Negotiable Instrument Act, 1881 - Blog



The Supreme Court in its judgement dated 1st Day of August 2014, in the case of Dashrath Rupsingh Rathod vs. State of Maharashtra and another it was held that, the territorial jurisdiction for dishonour of cheques is restricted to the court within whose local jurisdiction the offence was committed, which in the present context is where the cheque is dishonoured by the bank on which it is drawn.

Thus, pursuant to the judgement of the Hon'ble Supreme Court various representations have been made to the Government by various stake holders, industry associations, financial institutions expressing concerns about the wide impact this judgement would have on the business interests as it will offer undue protection to defaulters at the expense of the aggrieved complainant.

To address the difficulties faced by the payee or the lender of the money in filing the case under section 138 of the said Act, because of which, large number of cases are stuck, the jurisdiction for offence under section 138 has been clearly defined.

The Negotiable Instruments (Amendment) Bill, 2015 provides for the following, namely:


    i.       filing of cases only by a court within whose local jurisdiction the bank branch of the payee, where the payee presents the cheque for payment, is situated;

  ii.       stipulating that where a complaint has been filed against the drawer of a cheque in the court having jurisdiction under the new scheme of jurisdiction, all subsequent complaints arising out of section 138 of the said Act against the same drawer shall be filed before the same court, irrespective of whether those cheques were presented for payment within the territorial jurisdiction of that court;

  iii.       stipulating that if more than one prosecution is filed against the same drawer of cheques before different courts, upon the said fact having been brought to the notice of the court, the court shall transfer the case to the court having jurisdiction as per the new scheme of jurisdiction; and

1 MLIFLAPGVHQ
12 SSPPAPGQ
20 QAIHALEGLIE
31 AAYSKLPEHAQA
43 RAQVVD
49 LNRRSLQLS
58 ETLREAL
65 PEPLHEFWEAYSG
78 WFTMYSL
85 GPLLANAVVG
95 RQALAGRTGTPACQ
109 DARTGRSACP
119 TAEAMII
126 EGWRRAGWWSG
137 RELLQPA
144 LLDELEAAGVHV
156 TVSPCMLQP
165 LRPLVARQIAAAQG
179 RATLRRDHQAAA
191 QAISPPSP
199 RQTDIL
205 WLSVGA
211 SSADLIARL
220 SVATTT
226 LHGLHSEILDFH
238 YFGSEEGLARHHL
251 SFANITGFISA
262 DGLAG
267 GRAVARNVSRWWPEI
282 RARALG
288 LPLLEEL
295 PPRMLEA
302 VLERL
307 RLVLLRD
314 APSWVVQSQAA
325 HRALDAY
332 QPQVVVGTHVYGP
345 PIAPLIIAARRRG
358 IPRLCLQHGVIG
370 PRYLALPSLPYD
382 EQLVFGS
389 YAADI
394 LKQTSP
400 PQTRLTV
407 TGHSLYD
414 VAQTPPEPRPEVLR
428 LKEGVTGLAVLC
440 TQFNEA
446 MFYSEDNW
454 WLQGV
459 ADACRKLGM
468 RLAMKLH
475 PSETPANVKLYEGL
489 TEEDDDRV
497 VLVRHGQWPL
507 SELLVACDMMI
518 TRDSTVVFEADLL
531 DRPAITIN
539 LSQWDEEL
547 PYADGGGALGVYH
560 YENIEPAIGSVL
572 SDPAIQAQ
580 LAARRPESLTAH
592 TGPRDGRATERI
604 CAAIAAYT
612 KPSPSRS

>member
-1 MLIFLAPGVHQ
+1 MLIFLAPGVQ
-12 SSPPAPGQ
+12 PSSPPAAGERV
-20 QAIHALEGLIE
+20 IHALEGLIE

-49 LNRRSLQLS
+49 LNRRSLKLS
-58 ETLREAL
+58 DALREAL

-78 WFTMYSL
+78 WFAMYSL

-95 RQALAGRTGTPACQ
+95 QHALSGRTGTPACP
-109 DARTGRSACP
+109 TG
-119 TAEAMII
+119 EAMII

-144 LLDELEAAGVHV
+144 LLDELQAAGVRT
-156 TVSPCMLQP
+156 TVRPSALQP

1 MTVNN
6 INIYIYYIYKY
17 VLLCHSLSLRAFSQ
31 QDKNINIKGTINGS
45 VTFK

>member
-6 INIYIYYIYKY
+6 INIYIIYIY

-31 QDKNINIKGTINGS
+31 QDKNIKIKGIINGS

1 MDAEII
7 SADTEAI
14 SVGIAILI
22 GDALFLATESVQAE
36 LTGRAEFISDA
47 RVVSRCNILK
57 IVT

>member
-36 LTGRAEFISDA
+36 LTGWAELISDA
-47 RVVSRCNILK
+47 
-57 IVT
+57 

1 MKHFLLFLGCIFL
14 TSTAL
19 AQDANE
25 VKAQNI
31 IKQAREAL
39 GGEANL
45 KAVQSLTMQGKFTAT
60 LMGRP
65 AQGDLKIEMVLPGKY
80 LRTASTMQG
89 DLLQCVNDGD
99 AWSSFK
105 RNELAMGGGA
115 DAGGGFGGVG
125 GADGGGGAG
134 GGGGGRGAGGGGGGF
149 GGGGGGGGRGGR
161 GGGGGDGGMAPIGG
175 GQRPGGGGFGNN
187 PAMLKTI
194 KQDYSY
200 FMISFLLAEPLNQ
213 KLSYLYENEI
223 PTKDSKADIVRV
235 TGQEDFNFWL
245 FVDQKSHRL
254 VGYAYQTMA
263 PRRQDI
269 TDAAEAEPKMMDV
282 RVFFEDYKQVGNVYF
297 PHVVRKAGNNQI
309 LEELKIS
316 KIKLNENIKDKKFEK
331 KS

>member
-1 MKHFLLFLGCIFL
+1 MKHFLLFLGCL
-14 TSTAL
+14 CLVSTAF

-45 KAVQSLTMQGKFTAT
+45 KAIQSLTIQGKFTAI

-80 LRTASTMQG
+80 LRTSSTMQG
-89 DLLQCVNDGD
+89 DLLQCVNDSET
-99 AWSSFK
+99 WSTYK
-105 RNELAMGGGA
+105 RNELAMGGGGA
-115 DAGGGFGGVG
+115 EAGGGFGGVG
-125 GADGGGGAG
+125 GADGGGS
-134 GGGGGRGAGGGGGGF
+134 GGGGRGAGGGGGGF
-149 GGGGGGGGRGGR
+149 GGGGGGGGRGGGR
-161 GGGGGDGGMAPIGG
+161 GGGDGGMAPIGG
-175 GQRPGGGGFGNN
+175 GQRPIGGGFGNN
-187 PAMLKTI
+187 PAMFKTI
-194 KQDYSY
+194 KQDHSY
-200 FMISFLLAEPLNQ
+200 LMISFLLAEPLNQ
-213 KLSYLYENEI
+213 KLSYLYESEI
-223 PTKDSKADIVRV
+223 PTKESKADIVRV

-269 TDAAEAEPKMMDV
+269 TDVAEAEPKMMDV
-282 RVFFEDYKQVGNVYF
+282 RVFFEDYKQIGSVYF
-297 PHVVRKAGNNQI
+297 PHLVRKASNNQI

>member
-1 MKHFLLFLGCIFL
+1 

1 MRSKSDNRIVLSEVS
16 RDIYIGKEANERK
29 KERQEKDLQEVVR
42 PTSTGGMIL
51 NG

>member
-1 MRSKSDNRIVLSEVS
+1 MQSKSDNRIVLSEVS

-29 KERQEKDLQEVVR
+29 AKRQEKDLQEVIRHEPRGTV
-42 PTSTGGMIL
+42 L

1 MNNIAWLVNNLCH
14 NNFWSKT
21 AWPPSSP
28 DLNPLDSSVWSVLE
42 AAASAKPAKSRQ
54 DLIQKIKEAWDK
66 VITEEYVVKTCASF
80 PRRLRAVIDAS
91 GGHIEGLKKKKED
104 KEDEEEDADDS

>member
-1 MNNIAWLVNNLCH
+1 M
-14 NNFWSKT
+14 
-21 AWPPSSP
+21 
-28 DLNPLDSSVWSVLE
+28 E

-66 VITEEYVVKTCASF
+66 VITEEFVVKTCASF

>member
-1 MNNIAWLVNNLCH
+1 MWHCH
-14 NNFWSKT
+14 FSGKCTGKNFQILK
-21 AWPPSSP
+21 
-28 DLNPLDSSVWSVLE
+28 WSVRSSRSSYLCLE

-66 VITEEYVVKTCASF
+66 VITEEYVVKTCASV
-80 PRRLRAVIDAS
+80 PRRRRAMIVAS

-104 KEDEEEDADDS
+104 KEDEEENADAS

iv.       amending Explanation I under section 6 of the said Act relating to the meaning of expression "a cheque in the electronic form”, as the said meaning is found to be deficient because it presumes drawing of a physical cheque, which is not the objective in preparing "a cheque in the electronic form” and inserting a new Explanation III in the said section giving reference of the expressions contained in the Information Technology Act, 2000.

Accordingly, the Negotiable Instruments (Amendment) Bill, 2015 ("the Bill") in Parliament was introduced in Lok Sabha on 6th May, 2015 and considered and passed by Lok Sabha on 13th May, 2015. However, since the Rajya Sabha was adjourned sine die on 13th May, 2015, the Bill could not be discussed and passed by that House and the Bill could not be enacted.

However, on 15th Day of June 2015 The Negotiable Instruments (Amendment) Ordinance, 2015 was promulgated by the Hon'ble President of India. The Negotiable Instruments (Amendement) Bill, 2015  has been passed by the House of People and is pending in the Council of States; Parliament is not in session and thus  the President is satisfied that there exists some circumstances which render it necessary for him to take immediate action and thus promulgated an Ordinance under Article 123(1) of Constitution of India amending Section 6 and Section 142 of Negotiable Instrument Act.


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